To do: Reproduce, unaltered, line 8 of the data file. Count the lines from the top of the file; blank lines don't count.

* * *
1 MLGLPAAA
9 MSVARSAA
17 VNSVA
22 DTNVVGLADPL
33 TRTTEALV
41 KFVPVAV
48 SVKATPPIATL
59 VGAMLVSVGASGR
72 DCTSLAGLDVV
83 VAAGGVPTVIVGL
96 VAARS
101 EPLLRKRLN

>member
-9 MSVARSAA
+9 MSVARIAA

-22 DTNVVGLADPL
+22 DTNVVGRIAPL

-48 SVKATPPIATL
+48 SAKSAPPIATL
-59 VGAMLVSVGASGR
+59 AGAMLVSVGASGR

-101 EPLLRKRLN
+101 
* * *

59 VGAMLVSVGASGR